Thursday, January 22, 2009

Taking A Shot

Anyone who's had to travel over the Julia B. Buxton (south end) bridge into Agawam from Springfield knows what a traffic bottleneck is. Especially when the bridge is going through one of it's endless repair or restoration jobs. Double-especially at about 5 pm, any weeknight.

The one good thing about sitting stuck in traffic dead in the middle of the span is the fantastic view of the Springfield skyline that can be had from there. Virtually parked there one evening, I kept my cool by first just ignoring the other drivers zipping by in the next lane and rudely cutting in line ahead, (I've done it too, after all). And second, by contemplating how I could best walk to this midway point on the bridge and photograph that beautiful city scene.

This past Wednesday night after work I gave it a try. A quick pit stop at home for the camera and tripod, a quick hi and bye for Kelly, who has by now resigned herself to my complete immersion in my latest hobby, and I was quickly zooming back down 291 towards the south end bridge.



One unresolved problem with the plan was finding a good place to park, as there was no place to stop on the bridge itself and to walk from the very beginning of the road at either end would mean an excessive amount of dangerous road side foot travel on that dark busy road. After a little driving around I found that there is a parking lot at a bar almost directly under the bridge on the Agawam side, and near it I discovered some steps that conveniently lead right up to the beginning of the span where the sidewalk that lines the bridge begins.



Well, maybe not that conveniently, as frozen snow made the climb a bit of a chore. Each step had to be stomped through a hard crusty layer and a foot carefully placed on a slick layer of ice underneath. But it was still better than trudging up the hillside, or starting from the beginning of the road a good quarter mile off.



It was a little past 8 p.m. and freezing cold out. The roar of the cars and trucks, and the bursts of cold wind they generated as they zoomed by at high speed, so close, was a little intimidating. Looking over the railing on the other side at the black icy water far below, didn't help either.



But I had determined to do this. Funny that just about a year ago I was whipping out a cheapo Kodak point and shoot I kept in my pocket, and taking quick snapshots for the blog. Now here I am trudging over old dirty crusty snow on a freezing cold night on an icy bridge in the dark with a tripod, on a mission to take a particular picture.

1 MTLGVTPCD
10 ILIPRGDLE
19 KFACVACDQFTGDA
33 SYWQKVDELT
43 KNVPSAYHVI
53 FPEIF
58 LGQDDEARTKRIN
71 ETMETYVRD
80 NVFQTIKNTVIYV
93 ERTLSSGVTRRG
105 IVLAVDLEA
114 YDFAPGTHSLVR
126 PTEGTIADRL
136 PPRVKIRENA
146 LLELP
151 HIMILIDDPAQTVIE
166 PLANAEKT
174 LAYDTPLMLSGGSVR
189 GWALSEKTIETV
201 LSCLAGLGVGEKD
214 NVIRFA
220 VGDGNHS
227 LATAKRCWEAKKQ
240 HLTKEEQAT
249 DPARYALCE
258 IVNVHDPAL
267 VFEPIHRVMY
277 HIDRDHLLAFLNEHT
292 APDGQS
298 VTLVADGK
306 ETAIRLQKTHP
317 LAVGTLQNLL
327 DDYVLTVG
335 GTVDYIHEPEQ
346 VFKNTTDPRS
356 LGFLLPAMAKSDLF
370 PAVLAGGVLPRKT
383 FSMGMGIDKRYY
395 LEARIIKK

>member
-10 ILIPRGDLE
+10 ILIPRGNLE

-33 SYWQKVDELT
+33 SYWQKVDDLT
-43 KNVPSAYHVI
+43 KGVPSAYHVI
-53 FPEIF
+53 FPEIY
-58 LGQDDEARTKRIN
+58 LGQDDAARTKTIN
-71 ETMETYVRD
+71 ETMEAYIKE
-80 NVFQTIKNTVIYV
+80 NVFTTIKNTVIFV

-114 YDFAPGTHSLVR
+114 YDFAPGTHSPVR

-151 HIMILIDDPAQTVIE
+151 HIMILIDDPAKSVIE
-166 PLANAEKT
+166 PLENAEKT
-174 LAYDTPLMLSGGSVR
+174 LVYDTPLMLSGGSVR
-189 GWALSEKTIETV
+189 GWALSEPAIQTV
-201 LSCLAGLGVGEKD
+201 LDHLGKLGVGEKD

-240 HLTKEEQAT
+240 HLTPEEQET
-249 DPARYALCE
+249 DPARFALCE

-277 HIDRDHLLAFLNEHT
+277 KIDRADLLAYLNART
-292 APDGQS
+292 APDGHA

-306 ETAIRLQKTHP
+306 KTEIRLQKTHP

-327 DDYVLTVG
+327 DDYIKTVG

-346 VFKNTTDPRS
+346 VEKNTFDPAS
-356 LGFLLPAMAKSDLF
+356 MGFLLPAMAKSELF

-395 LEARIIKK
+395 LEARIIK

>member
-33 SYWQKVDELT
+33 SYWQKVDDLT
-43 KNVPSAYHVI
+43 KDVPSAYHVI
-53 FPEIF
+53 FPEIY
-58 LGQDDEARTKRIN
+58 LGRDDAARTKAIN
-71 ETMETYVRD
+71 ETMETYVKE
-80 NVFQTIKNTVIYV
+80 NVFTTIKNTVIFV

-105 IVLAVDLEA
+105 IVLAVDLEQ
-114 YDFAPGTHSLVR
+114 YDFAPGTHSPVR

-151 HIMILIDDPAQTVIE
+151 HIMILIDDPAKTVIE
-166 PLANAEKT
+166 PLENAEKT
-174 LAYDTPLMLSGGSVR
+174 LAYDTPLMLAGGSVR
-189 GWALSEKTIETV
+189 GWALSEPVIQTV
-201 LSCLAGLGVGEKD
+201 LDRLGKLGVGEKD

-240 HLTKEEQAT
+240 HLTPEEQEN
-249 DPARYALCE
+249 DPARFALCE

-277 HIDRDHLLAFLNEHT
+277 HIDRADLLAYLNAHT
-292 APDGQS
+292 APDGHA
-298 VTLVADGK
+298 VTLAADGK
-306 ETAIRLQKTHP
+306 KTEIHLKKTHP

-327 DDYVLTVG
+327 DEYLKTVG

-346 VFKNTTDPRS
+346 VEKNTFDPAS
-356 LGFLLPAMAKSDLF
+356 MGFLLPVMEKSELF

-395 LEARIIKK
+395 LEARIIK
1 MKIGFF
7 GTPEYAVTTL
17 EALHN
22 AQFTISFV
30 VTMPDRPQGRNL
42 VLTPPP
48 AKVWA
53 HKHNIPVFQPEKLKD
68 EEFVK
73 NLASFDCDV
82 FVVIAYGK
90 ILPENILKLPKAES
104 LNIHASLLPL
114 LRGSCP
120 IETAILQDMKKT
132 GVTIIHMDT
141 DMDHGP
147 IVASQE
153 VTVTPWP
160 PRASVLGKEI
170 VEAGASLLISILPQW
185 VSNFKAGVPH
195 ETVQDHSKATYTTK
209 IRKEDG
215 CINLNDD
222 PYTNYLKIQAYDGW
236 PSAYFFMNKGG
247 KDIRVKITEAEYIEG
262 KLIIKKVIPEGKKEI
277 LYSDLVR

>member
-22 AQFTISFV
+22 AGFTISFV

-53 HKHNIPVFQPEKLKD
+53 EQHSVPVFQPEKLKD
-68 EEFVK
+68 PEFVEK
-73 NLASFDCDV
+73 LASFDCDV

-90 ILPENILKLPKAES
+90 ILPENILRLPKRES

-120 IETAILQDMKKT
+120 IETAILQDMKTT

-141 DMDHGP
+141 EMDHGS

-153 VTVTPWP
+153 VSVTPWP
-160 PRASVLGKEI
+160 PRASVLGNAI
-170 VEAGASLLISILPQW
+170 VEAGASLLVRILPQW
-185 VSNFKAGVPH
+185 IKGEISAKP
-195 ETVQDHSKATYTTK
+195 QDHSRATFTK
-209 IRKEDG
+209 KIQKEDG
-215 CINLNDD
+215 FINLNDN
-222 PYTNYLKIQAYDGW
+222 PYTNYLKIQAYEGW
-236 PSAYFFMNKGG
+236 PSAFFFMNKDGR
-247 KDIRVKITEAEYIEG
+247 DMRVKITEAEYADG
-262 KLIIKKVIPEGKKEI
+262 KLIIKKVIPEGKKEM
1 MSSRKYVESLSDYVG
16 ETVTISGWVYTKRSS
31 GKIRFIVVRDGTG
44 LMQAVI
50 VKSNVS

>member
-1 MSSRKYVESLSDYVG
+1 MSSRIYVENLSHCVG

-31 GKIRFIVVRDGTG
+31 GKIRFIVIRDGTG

This hobby has definitely gotten more complicated. But is more complicated any more fun..? The jury's still out on that...

Getting used to the noise and wind and heights by the time I reached the middle of the span, planted the tripod in the frozen slush, and commenced to clicking...





Back when the picture taking was still just a cute little past time, I would look with disdain at other hobbyists trudging around laden down with gear and tripods and lenses. I'd think "Boy, I'll never get like that guy." Where they having fun? It seemed like a lot of hulaballoo for taking a few pictures.



Now clumsily switching lenses and digging in my pocket for a lens cap, while trying not to drop the whole the tripod assembly over the railing and into the river, It occurred to me that I just might be slowly becoming 'that guy'...

16 comments:

Mary E.Carey said...

I'm following your journey in photography with much interest -- and anxiety that you're leaving me so far behind I'll never be able to catch up. Those night pics of the buildings reflected on the river suggest to me it is worth trying.

AdamH said...

Beautiful skyline pictures!

No way would I go out on that bridge, though. Ugh!

CBL said...

Amazing pictures.

I think there are much worse hobbies to have. It's not a lot different that mountain climbing.

Anonymous said...

Lucky for us you are becoming "that guy"!

Mattenylou said...

Thanks for the great pics! I've lived just down the road from this bridge my whole life, but have never taken the 'walking tour'. When our folks told us to "stay off the Bridge" fifty years ago, we listened!

It's the best place to watch the July 4th fireworks, so I've heard.

wombatclov said...

Nice job. What a nice perspective on the city,

Jeffrey Byrnes said...

I admire your courage when it comes to standing there as the cars are flying past. Thats something I would do. Great photos!

~K~ said...

Been following your blog for a bit...becoming "that guy" is good for you! I love your photos!
I'm more of a beginner nature photographer, but your street photos have me intrigued!

Anonymous said...

Great photos from a very brave photographer.

Anonymous said...

Beautiful shots. I always knew you had the 'eye', and it's great to see your blog evolving into such a creative blend of all your talents and interests - happy shooting!

Anonymous said...

Tony, not only do you find adventure everywhere, you also find beauty everywhere and are not afraid to seek it out. Good job as always. Larry

Radar Check said...

"Best pictures ever", that guy could be at home hours deep into video game and bag of doritos.With the onslaught of old age staying moving is becomeing more the option.

Tony said...

Thanks you guys for the very kind comments; I'm glad you're enjoying the blog...'in the valley' marches on..!

Jacqueline T Lynch said...

Great photos. I especially like the photos documenting the trek to take the great photos.

Elizabeth said...

I go over that bridge every day, and I've often thought of doing just that, although I don't have a tripod. I think I'll wait for it to thaw a bit, first. ;)

Anonymous said...

Your hobby, which combines the beauty of art and informative, albeit creative writing, is no surprise to me. You have always been "that guy" - maturity help us to refine these characteristics. Keep up the great work! I love your blog.
~Kid's Mom~